Author(s): Raghu Gopal
Last week, Chevrolet, a division of General Motors, announced the first unlimited data plan for in-vehicle use in the US. Chevy owners in the US with access to an OnStar 4G LTE Wi-Fi hot spot can now subscribe to an unlimited, prepaid data plan for $20 a month.
Chevrolet claims that it has sold 3.1 million cars equipped with its OnStar LTE technology since 2014 — more than any other automaker — and customers streamed 4 million gigabytes of hot spot Wi-Fi data in 2016 alone. Chevy said in 2016 that drivers of Silverado, Suburban and Tahoe vehicles consumed the most data. The MyLink infotainment system in 14 of Chevy's 2016 models is compatible with both Apple CarPlay and Android Auto, making it relatively straightforward for smartphones to be integrated with the car.
Chevrolet is partnering with AT&T for the OnStar LTE service. The carrier introduced its own unlimited data plans last month. Unlimited 4G data has become the latest trend in the US with all four major wireless carriers in the country — AT&T, Sprint, T-Mobile and Verizon — now offering unlimited post-paid plans and several offering unlimited prepaid services.
In-car LTE is not nearly as pervasive as personal connectivity, but as car fleets get refreshed, a growing number of autos on the streets will have the equipment to offer optimised connected vehicular services. The small footprints of mobile devices such as smartphones and tablets limit the placement of antennas. Vehicles provide the surface area and battery power to support an array of cellular antennas.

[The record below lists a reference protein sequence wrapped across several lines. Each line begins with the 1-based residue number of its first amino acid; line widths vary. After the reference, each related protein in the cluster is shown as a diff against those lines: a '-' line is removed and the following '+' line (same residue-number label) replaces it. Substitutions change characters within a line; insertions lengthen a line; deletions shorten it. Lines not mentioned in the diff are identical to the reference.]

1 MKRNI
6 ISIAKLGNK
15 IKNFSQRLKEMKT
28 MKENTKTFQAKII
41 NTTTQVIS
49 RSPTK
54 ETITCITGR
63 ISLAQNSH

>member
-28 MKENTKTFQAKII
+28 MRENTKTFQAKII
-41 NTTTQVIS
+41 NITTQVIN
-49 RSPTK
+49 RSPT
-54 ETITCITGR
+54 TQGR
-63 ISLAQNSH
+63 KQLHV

As smartphone penetration rates reach near-maximum levels in many developed markets, cars are providing mobile operators one area of growth for new subscriptions, and connectivity services enable automakers to create an ongoing billing relationship with customers.
Last week at Mobile World Congress, Ford announced a partnership with Vodafone to bring 4G LTE connectivity to vehicles in Europe via the new FordPass Connect built-in modem. FordPass supports Wi-Fi hot spots allowing up to 10 devices to connect to the network simultaneously.
Connectivity is changing the automotive industry, turning cars into rolling annuities, and General Motors together with AT&T have been at the forefront of this trend. Monthly service plans could help automakers improve customer retention and loyalty, and decrease their own version of churn. Chevrolet's margins on the $20 unlimited data deal are certainly thin, but there's the potential of creating incremental revenue through other value-added services and maintenance.
Given the competitive nature of both the auto and wireless business, we expect to see other car-makers jump on the unlimited bandwagon soon.